Friday, 28 December 2012

A Star is Born

This time of year can be strange. Poised between the aftermaths of Christmas and looming New Year, it marks a nebulous passage of time that disturbs daily routines and structures, creating an environment where one loses sight of many things, including day of the week. It’s also a time when your middle-aged neighbour, having secured a week off work and sent the wife and kids packing to the in-laws, can play his old Led Zeppelin records at full volume, transporting him back to an era when he was blessed with a full head of hair and could still see his toes when standing up.
It’s this sonic connection to music of your past that almost seems to have therapeutic qualities, reminding us of, for example, listening to Smashing Pumpkins’ Siamese Dreams in your bedroom and your parents worrying about what kind of unfamiliar subculture their kid may be involved with, or ditching school and going to a friend’s house to play Cypress Hill’s Temples of Boom while engaging in activities justifying your parents’ worries in the first place. In that sense, music is a great sensory connector, the melodies and sounds carrying us back to a time and place that may be gone, but certainly isn’t forgotten.

Simply Red’s masterpiece album, Stars, is a record that means a great deal in Britain. Released in 1991, the album was a best seller for two years straight and remains the thirteenth highest selling record in British history. Even more than a generation after its release, many cite Stars as one of the greatest albums of all time, perhaps even the greatest album ever recorded. It’s that good.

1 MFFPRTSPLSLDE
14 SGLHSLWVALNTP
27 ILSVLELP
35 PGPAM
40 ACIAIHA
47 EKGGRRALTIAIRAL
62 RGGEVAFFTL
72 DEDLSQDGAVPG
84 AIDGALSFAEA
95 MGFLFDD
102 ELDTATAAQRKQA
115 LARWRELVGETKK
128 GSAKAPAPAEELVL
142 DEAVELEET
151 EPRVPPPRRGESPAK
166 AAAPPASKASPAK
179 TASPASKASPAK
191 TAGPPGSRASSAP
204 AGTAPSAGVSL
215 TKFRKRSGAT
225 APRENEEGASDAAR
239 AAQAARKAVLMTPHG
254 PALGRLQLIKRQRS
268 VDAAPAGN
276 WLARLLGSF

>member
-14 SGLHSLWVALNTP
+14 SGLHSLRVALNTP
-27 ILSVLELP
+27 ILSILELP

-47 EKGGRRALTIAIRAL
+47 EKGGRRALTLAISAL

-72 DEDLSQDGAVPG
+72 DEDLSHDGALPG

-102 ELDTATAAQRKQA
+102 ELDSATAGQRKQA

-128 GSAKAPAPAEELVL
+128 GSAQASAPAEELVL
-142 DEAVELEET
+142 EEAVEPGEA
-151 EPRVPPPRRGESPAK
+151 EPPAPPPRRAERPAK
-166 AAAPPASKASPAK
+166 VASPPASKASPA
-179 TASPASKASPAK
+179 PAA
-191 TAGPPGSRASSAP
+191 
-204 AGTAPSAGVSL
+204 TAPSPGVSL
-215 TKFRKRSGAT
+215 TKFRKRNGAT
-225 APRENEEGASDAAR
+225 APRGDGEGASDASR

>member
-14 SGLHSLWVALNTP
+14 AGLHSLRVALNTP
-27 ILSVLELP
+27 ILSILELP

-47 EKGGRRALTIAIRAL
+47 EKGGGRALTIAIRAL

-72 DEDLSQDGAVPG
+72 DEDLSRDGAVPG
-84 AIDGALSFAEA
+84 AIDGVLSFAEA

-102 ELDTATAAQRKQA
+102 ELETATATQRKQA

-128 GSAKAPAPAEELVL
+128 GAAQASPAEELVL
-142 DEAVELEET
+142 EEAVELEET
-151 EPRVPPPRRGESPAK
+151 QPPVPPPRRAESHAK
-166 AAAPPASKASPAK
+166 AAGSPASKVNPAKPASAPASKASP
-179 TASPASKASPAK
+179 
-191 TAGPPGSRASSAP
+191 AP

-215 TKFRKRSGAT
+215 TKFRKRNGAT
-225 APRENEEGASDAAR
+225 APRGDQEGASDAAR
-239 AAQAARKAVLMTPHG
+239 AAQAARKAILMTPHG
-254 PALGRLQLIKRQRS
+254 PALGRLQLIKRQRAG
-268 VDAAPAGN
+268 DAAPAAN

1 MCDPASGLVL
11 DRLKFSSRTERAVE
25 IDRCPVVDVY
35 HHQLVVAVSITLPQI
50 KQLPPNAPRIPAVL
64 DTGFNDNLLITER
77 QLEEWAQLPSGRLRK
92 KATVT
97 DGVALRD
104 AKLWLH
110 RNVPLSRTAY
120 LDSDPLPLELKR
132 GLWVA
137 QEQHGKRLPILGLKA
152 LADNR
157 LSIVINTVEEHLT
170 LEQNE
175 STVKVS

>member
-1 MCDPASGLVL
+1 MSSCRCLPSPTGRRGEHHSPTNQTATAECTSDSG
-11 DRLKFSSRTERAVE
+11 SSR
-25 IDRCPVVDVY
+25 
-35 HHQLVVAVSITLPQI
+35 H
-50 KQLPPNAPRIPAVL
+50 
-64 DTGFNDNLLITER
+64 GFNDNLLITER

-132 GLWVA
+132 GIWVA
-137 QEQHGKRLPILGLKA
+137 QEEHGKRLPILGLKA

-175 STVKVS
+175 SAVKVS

Mick Hucknall, lead singer and man behind Simply Red, took the band to new heights with Stars, creating an album of distinct personality and marvellous compositions. Produced by an American called Stewart Levine, Stars was a stellar success, a critical and commercial achievement that remains proudly British. Unlike the mixed attitudes British pop albums like Adele’s 21 or Mumford and Sons’ Babel received in the aftermath of their successes, Stars has always been reflected upon more favourably, a triumph that deserved its glory. It played well with both casual music listeners and with those that treat music like a religion. It was an album that once again showcased why Manchester, England is a powerhouse of great music artistry and continues to generate bands that create life changing songs. Whether it is the Stone Roses, Smiths, Joy Division, Happy Mondays, Dirty North, Doves, New Order, Oasis or Simply Red, Manchester is the rhythmical beating heart of British music.
Stars was never quite the phenomena in America that it was in Britain, primarily because the music landscape over there during this time was populated by angry white guys with guitars and a grunge culture that didn’t want to be associated with pop harmonies or melodies instilling feelings of splendour and beauty.